How *Not* to Burnout in your Nonprofit Work

How *Not* to Burnout in your Nonprofit Work

Oh yes, the struggle is real. We give our all in the name of making a difference. Sounds noble, eh? But, when is enough enough

In the nonprofit sector it is so easy to keep pushing ourselves because there is no outright definition of success. While we strive to make an impact, there is no perfect equation that will solve the problems of the world. Somewhere, somehow, there will always be another individual, community, or environment to support. 

What does this do to your average nonprofit professional? It puts us in a vicious cycle of always wanting to do more. Whether that comes from sheer passion of helping others, or a sense of guilt for making sure we do our part, it is a quick road to burn out. 

I’ve personally struggled in this battle for years, telling myself: 

  • If I work just a little harder, will I make that much more of a difference. 
  • Even if I work extra hours, I don’t deserve to get paid more because these folks need this support more than I need to build a nest egg. 
  • It is my duty to make sure this community gets the help they need. 

Thought processes such as these are a trap. It is no news that burnout is a legitimate challenge facing the nonprofit field. In my nonprofit experience working in Ecuador, an alarming 75% of nonprofits closed within a three-year period. While some of this drop off can be attributed to management and funding challenges, many nonprofits also experienced abandoned positions of leadership and high turnover rates. 

While the U.S. nonprofit culture does not reach such extreme measures, the turnover rates are astonishing standing at 19% in 2015. Why do nonprofit professionals leave their positions? They are overworked, underpaid, exposed to trauma, and have lack of mobility in the organization, just to name a few. 

Whether you’re an organization or an individual reading this, these burnout prevention tips can come in handy. The organization needs to take care of its staff to ensure its success, and employees need to take care of themselves for their own well-being! 

Let’s take a look at what we can do to prevent a crash and burn scenario: 

Ask yourself: What is draining my energy? 

First things first, is the problem at work itself, or a more broad work-life balance? If the issues are in the office, let’s try to identify them. Are you working too many hours? Is secondhand trauma getting you down? Is the office culture or poor communication taking it out of you?

Are you doing what’s important, or what is seemingly urgent? 

When passion prevails, it’s easy to say that everything needs to be done and resolved now. Oftentimes, however, these urgent tasks pull us away from our mission and what really needs to get done. It can help to make a quadrant chart on Friday afternoon or Monday morning and evaluate your week in terms of what is or is not important, and what is or is not urgent. If anything falls into “not important” and “not urgent” find a way to take it off your plate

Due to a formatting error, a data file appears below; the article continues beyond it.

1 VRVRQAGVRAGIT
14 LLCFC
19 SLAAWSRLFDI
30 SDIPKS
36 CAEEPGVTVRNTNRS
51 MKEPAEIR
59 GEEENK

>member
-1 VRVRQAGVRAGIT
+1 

Say No

The whole “saying no” thing is applicable for fields across the board, but in the nonprofit sector it comes along with a particular sense of guilt. We assume others will perceive our saying no as an unwillingness to support the cause. Let’s put a stop to that right there. It is perfectly alright to say “I’d love to help, but I can’t take on any more responsibilities at this time.” Doubting what to say yes or no to? Take a look at your important/urgent chart. Are the favors coming from outside your office? Take a look at your personal mission and what you really want to dedicate your time to. It is more than ok to say no. 

Reach out to your coworkers

If you’re at a near bursting point, it’s likely that your coworkers are feeling the same way. Developing healthy habits within the office is an excellent way to hold each other accountable for being overworked. I used to work in a nonprofit that had a “sunshine club” that would ensure employees where acknowledged and honored for a job well-done. Whether that meant writing personalized notes to coworkers or sending special treats on birthdays or holidays, it was an amazing way to bring positive energy to a trauma-filled field. You can also encourage healthy habits, such as taking short walks together to get fresh air, chipping in to upgrade a coffee/tea bar (hard work can’t get done with mediocre coffee), or taking turns to bring in some home cooked food to share. 

What burnout prevention tips have worked at your nonprofit? We’d love to know! If you’re having legal or development-based doubts in your nonprofit, we’d love to help. Contact us today.